Why the Ephesus Artemis
came to be a symbol for
this survivor e-zine?

June 1998

Minimizing Breast Surgery By Targeting The "Sentinel" Lymph Node

Standard breast cancer surgery typically includes the removal of a section of adjacent underarm tissue containing as many as 10 or more lymph nodes, tiny structures which are usually the first places cancer spreads when it grows beyond the original tumor. The five-year survival rate is lower in patients with cancer that has spread to the underarm nodes, making detection of lymph node metastases an important part of cancer staging.

Breast cancer surgery can be psychologically traumatic, but some of the most severe physical side effects of the surgery result from lymph node removal.

Many breast cancer patients develop lymphedema-a painful swelling of the arm that is permanent in about 5 percent of women.

But borrowing from a mapping technique that helped revolutionize the treatment of melanoma-the most serious form of skin cancer-doctors are now able to accurately pinpoint the first node that is most likely to be affected and thus to better evaluate if the cancer has spread. This may help many patients avoid the costly and often painful removal of adjacent tissue.
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Taking A Definitive Look At Soy

Research continues to accumulate showing a diet rich in soy, particularly the isoflavones or phytoestrogens found in soybean-based products, might have a dramatic impact on breast cancer risk. Additional studies have shown that soy can have a profound impact on the reducing hot flashes associated with menopause. However, insufficient data still exists on the optimal amount to be taken in relation to the benefits that might accrue, in what actual form it should be taken, why there are differences in its impact on pre- and post-menopausal women, and even what additional benefits soy has beyond breast cancer. The answers to these and other questions should be answered in a new clinical trial to be undertaken shortly at the Johns Hopkins Breast Center.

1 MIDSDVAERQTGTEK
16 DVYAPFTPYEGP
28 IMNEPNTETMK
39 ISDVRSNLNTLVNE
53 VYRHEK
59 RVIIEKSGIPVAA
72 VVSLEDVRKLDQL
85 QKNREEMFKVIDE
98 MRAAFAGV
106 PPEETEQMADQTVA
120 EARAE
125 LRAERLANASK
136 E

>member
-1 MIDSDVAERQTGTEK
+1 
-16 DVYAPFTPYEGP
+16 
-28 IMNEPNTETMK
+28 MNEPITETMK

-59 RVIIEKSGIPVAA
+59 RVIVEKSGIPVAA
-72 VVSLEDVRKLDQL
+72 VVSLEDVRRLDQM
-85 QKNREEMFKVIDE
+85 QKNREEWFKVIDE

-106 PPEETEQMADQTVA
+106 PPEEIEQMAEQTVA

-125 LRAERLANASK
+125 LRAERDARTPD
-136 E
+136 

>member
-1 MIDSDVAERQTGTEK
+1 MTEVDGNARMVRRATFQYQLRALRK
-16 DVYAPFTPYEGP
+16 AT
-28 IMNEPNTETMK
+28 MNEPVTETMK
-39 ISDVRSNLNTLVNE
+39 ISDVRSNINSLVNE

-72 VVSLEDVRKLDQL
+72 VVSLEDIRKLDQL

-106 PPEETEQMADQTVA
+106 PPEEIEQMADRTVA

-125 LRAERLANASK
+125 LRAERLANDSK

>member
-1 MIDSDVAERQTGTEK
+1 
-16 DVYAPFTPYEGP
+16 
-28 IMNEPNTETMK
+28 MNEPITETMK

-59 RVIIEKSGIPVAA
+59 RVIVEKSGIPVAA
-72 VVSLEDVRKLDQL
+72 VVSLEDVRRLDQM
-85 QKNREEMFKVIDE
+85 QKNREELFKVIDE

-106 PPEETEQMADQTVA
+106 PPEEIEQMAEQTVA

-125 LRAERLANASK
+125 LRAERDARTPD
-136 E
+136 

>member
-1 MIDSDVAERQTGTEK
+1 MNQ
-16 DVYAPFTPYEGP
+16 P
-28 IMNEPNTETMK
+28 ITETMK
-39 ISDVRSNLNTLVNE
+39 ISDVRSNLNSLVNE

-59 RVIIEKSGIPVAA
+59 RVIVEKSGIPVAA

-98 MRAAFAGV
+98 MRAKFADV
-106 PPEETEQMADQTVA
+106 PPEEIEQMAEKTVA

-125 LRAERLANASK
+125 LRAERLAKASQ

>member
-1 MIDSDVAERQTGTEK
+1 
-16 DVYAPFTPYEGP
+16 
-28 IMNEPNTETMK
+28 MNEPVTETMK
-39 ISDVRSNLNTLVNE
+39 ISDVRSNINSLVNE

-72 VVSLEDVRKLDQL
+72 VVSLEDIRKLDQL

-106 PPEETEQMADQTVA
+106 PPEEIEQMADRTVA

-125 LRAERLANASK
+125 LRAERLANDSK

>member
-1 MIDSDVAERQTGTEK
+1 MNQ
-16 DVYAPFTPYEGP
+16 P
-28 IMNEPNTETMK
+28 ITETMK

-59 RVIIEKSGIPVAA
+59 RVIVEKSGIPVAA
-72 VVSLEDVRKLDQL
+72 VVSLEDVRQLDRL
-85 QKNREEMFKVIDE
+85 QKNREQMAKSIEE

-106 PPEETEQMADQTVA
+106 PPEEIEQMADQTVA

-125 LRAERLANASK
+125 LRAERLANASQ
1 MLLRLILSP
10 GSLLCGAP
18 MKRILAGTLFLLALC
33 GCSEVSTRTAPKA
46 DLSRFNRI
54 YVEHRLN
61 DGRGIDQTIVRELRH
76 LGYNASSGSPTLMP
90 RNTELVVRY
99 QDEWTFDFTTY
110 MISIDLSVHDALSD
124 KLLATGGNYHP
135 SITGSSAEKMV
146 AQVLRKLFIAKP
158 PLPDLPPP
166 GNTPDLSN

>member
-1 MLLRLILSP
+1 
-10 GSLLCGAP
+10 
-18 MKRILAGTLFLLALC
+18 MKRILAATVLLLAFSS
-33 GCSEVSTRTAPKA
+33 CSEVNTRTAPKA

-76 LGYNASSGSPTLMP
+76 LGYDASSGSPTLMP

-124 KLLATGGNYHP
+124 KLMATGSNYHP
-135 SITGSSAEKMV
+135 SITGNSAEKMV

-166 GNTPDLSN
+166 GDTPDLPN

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Research Review

Raloxifene and Tamoxifen

Angiostatin and Endostatin

Xeloda

Insulin, Estrogen Linked with Breast Cancer

Marine Sponges To The Rescue

Cancer Gene Related To High Blood Pressure

Cancer Diagnosis Is Common After A Clot

Gene May Stave Off Cancer

Better Training Urged for Mammogram Reading

Patients Prefer Morphine Alternative

Predicting if Cancer Treatments Will Work

Sensitive Cancer Test Developed

High Hopes for New Breast Screening Tools

Complementary Approaches

More Studies Tout the Benefits of Green Tea

The Healthful Benefits of Grapes

More Good Stuff About Soy

FDA Rules to Restrict Herbal Remedy Claims

Natural Glucarate Supplements


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